Link to this page: https://www.socialistparty.org.uk/issue/1149/33075
The Socialist 29 September 2021 |
Join the Socialist
| Audio | PDF | ebook
Corby and Burton Latimer Weetabix engineers strike against fire-and-rehire pay cut
Photo: Heather Rawling (Click to enlarge)
Heather Rawling, Leicester Socialist Party
Engineers at Weetabix worked throughout the pandemic to feed the nation. Weetabix profits increased by nearly 20% to £81 million in 2020, yet the company is intent on using 'fire and rehire' to drive down wages and conditions.
"We were expecting this," Corby pickets told the Socialist Party. Weetabix was taken over by Post Holdings in 2017 for £1.4 billion. Soon after, consultants were brought in to streamline the operation. Engineers, members of Unite the Union, say that the company didn't talk to the workers on the shopfloor, who have a much better idea of how the plant operates. "It was clear that something was coming down the line and it wouldn't be for our benefit."
Sure enough, management put plans forward to fire and rehire the engineers. Changes to shift and working practices will mean that workers will be up to £5,000 a year worse off. Pickets were also concerned about health and safety, as fewer engineers would be on site at any one time, and they are already straining to complete maintenance and repair jobs adequately.
There was plenty of conversation on the Corby picket line. Older workers reminisced about the struggle to save the steelworks and the "good old seventies" when unions held more sway. This was the first 48-hour strike in a series of weekly strikes due to finish at the end of November.
Solidarity action by all workers facing fire and rehire would send a strong signal of resistance to employers thinking of going down the same route. As one picket said, we are not just fighting for ourselves, we are fighting for everyone.
Northampton Socialist Party:
Northampton Socialist Party members visited the second morning of strike action at Burton Latimer Weetabix factory on 22 September. We were greeted by workers who were dividing their forces to cover the two entrances. The mood was high-spirited, with car horns constantly sounding support for the workers on strike.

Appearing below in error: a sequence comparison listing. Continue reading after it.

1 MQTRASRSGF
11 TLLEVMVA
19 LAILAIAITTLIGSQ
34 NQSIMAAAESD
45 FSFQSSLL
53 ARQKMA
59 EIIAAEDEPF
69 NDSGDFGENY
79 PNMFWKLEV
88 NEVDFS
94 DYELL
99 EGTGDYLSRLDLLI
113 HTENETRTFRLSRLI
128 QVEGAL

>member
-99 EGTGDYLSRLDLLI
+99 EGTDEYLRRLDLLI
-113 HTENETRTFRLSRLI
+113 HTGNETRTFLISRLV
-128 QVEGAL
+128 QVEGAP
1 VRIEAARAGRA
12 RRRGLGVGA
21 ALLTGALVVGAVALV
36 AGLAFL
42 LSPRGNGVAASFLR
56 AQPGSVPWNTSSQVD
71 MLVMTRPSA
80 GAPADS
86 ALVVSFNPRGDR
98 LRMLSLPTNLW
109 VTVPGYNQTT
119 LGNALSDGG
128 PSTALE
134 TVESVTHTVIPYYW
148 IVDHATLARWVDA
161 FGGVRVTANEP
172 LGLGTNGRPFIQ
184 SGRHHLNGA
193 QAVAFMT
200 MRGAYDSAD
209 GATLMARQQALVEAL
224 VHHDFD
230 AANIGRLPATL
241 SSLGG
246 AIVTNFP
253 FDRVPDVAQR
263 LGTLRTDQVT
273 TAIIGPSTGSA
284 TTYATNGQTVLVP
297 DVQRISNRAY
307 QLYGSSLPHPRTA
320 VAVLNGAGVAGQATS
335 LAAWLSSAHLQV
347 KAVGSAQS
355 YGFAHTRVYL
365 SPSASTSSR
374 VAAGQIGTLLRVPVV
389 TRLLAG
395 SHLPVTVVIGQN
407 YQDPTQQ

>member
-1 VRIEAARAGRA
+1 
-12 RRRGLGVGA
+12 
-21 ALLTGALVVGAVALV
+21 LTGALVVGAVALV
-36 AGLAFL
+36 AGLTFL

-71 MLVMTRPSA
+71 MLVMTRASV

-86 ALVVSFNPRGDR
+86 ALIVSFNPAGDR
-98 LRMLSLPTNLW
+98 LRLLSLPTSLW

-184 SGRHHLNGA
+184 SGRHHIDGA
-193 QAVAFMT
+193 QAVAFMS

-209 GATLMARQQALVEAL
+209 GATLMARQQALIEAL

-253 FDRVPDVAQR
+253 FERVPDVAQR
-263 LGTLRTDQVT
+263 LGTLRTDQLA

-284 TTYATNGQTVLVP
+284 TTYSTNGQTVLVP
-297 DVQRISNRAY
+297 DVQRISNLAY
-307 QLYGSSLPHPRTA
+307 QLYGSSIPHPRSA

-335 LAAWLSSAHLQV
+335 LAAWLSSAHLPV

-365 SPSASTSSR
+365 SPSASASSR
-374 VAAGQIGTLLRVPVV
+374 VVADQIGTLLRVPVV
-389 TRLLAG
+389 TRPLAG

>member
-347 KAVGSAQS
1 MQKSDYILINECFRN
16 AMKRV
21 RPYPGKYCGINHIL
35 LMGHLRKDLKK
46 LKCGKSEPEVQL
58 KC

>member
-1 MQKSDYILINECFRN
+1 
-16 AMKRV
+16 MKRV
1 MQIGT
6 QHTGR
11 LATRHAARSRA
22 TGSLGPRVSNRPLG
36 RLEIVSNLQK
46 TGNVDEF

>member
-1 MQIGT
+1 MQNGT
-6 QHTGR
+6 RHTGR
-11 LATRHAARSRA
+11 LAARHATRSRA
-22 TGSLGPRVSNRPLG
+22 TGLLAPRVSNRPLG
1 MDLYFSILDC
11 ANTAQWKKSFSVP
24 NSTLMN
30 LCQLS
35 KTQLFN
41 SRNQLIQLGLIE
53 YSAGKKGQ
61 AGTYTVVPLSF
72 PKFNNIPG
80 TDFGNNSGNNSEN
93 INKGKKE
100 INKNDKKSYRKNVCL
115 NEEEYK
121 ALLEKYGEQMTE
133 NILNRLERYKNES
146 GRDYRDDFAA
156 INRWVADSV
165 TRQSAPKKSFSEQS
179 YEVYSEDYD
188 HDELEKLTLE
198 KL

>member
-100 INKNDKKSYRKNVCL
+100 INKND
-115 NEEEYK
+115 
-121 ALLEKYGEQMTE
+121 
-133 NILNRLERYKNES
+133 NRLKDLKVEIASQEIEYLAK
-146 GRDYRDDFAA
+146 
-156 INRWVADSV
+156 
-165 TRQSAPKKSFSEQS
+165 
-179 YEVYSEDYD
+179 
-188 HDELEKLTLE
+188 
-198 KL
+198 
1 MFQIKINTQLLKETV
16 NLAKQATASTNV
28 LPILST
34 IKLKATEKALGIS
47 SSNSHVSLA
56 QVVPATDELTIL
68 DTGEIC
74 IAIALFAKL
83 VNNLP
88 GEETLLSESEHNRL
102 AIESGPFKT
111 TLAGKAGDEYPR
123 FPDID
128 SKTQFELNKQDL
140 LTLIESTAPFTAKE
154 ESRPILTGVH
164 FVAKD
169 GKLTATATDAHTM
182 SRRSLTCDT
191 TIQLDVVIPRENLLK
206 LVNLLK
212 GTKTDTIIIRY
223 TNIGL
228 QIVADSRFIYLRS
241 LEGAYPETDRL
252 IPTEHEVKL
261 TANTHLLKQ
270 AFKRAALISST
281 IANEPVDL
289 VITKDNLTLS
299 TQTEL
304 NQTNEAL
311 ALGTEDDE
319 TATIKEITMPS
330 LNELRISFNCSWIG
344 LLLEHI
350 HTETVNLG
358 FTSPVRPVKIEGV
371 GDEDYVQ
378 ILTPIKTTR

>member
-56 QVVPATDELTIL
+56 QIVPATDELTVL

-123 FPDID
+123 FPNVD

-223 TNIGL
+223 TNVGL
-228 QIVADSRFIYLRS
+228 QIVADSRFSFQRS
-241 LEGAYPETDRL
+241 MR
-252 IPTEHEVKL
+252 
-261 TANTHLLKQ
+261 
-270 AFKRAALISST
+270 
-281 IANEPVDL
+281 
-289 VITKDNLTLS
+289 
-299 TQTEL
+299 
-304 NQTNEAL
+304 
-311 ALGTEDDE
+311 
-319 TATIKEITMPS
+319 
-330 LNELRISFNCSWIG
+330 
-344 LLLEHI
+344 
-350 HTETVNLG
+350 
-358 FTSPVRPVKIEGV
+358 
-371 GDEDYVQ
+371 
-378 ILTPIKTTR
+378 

The support included workers from the adjacent factory shouting solidarity greetings from their cars as they left their shifts. According to Weetabix workers, the neighbouring company had tried similar tactics on its workforce and was met with industrial action.
One Weetabix worker told us the factory is cutting engineers by half. This is overwhelmingly a safety issue, as it is the engineers who maintain the machinery and ensure that it is running as it should. He explained that there had been no changes to warrant these cut backs, and that the remaining engineers will need to work harder to make up the shortfall.
The entire workforce continued working through the pandemic, and were dismayed that the company bosses are 'thanking' them with fire-and-rehire tactics, especially as the company has, by all accounts, maintained profits. We remarked on the similarity of the tactics used by the Weetabix bosses to those used against Banbury workers by Douwe Egberts. Similarly, the majority of the staff are long-term dedicated workers who had one key message to the Weetabix management: "Treat us fairly to get what you want out of us."